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Long-term recovery for Gaza remains distant prospect, says CAFOD

One year after the start of 50 days of fighting in Gaza, Catholic aid agency CAFOD and its partners have delivered aid to more than 117,000 people – but is warning that long-term recovery remains a distant prospect.

During the war, which began on 8th July last year, the people of Gaza endured airstrikes, naval bombardment, artillery fire and a ground invasion, while Israeli communities came under rocket and mortar fire from Palestinian factions.
More than 2,100 Palestinians were killed, while 71 people in Israel died, including four civilians and one foreign national.

Mary Lucas, CAFOD’s representative for the Middle East, said: “Last year, we heard many people in power state that a return to the situation before the war was not an option and that the reconstruction of Gaza had to be part of a meaningful political process. Yet little has changed. 

“The blockade of Gaza, through which Israel controls all but one of the entry points, has now entered its ninth year. It continues to have a devastating effect, limiting people’s movement and their access to health care and markets, and leaving the majority of the population dependent on humanitarian aid.

“Pope Francis reminds us that peacemaking calls for courage, much more so than warfare. We firmly believe that the only way out of the cycle of violence is to renew efforts and initiatives aimed at creating the conditions for a stable peace based on justice. That surely has to involve ending the occupation of Palestine. When people can support themselves and live with dignity, there will be hope for a stable future.”

In response to last year’s crisis, Catholics in England and Wales donated more than £480,000 to CAFOD’s Gaza appeal. Their donations have enabled CAFOD’s partners to run mobile health clinics, provide clean water and hygiene kits, build new temporary houses, support farmers, and repair and refurbish 28 kindergartens damaged in the bombing.

Ibrahim Abu Amsha, who manages a kindergarten that was bombed, said: “I want to thank CAFOD and the people who donated money for rehabilitating the kindergarten. The 300 families who use it appreciate your support. You are helping to keep 11 employees in work and supporting so many families – to get children an early education, but also to help them come to terms with what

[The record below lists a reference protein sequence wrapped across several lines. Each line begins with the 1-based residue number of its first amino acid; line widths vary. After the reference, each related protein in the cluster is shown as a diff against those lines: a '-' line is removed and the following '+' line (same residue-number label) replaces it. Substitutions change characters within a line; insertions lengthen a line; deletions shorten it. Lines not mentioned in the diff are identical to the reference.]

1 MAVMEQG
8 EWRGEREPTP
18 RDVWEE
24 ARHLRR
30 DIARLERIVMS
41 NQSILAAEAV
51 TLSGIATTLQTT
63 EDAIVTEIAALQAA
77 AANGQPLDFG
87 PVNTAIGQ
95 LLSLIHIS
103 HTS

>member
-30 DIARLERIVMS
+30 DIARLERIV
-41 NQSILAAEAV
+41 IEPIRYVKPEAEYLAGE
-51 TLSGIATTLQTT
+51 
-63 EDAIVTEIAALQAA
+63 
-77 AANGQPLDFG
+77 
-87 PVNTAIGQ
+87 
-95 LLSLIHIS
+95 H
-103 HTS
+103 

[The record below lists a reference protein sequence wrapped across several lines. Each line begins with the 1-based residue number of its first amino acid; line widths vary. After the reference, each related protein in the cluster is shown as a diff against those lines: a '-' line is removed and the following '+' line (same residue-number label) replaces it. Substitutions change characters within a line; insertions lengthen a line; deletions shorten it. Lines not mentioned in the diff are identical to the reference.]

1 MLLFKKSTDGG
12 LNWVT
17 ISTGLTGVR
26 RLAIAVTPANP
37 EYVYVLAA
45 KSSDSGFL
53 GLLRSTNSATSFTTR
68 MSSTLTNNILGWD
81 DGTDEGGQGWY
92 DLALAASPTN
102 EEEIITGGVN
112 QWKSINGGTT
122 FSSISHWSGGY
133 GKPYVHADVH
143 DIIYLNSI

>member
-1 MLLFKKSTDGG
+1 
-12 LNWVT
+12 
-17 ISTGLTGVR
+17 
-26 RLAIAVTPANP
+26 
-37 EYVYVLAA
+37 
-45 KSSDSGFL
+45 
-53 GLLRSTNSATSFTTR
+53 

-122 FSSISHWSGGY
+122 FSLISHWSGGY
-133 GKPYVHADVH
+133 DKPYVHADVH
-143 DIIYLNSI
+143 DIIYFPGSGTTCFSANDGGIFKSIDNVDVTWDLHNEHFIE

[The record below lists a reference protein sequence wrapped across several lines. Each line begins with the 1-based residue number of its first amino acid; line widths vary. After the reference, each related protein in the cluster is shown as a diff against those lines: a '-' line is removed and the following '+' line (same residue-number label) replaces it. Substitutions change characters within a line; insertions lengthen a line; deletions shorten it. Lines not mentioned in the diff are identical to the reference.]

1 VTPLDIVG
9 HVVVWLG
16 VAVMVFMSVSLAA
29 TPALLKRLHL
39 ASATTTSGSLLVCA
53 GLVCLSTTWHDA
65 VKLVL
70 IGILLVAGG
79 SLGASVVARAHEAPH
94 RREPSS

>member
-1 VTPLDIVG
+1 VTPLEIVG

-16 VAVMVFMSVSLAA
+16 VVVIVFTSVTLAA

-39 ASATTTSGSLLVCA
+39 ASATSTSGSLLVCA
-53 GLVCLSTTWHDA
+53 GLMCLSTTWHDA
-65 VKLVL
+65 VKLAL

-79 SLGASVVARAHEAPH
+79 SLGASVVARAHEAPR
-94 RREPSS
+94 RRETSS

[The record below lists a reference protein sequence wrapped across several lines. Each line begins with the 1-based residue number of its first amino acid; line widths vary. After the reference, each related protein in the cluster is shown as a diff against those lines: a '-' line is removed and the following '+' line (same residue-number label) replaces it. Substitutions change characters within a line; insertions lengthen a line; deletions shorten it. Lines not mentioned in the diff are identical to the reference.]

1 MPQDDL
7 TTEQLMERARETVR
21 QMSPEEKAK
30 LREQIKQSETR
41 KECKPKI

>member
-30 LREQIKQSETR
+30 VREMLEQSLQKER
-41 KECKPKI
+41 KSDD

happened. 

“Almost all the children here had their homes fully or partially destroyed. So it is important for them to come back and to see a nice place to learn and be with others.” 

As well as donating money, 25,000 CAFOD supporters from more than 300 parishes signed a petition calling for Philip Hammond, the UK Foreign Secretary, to push for a just and lasting peace. In reply, the Foreign Office wrote: “We are clear that a political solution is required to the current crisis in Gaza if we are to avoid this suffering happening again. I can assure you all UK effort is focused to that end.” 

Eyad Abu Jamea, whose farm was bombed during the fighting, said: “I thank everyone who supported us. Their solidarity is very important.

“You can give money, but solidarity and advocacy are everything. I want British people to come here and see what Gaza is like. They should come and see how hospitable we are. Palestinians in general and in Gaza are very resilient. We have no other option but to survive and live.” 

After visiting Gaza last year, Bishop John Arnold, CAFOD’s Chair, said: “Whatever the politics of the situation, one thing is clear: it can’t go on like this.

“Most people I met were facing a continuous struggle just to get by, but they remained grateful for the compassion and solidarity of Catholics in England and Wales. I marvelled at their patient endurance and their belief that things will change.”

CAFOD has worked in the occupied Palestinian territory since the mid-1980s, and also works in Israel.
The agency strongly condemns violence against civilians by all sides.

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OTHER NEWS

Far too many homeless people still not safely housed, say charities

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